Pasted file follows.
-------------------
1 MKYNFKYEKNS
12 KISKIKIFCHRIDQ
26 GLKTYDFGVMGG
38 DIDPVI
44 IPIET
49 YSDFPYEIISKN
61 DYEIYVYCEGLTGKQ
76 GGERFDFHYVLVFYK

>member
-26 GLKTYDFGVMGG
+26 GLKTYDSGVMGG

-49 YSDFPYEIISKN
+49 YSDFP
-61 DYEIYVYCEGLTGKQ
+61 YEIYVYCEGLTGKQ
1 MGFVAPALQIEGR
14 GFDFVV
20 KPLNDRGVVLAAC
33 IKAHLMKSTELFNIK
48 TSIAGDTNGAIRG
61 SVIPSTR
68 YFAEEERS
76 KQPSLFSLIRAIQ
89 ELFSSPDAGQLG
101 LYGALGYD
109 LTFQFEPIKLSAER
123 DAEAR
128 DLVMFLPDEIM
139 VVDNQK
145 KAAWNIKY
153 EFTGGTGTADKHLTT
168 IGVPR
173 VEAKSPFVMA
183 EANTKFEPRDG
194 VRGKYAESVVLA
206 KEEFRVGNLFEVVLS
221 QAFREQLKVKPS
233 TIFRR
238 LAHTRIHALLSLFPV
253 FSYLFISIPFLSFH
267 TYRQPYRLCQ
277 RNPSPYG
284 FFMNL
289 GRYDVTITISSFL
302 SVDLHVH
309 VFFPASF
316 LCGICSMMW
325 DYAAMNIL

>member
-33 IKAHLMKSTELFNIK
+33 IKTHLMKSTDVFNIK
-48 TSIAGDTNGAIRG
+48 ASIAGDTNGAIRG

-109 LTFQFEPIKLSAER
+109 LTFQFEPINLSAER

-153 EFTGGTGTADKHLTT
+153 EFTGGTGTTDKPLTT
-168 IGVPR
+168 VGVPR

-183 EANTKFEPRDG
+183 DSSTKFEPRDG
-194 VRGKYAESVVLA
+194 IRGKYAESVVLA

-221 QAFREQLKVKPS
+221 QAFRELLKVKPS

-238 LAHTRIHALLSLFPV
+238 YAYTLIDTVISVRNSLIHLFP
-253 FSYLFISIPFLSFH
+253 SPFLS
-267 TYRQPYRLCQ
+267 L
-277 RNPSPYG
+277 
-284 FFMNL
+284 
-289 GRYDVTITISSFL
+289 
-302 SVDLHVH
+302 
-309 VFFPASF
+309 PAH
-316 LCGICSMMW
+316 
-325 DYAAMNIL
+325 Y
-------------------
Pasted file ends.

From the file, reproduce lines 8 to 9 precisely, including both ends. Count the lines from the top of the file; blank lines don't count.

76 GGERFDFHYVLVFYK

>member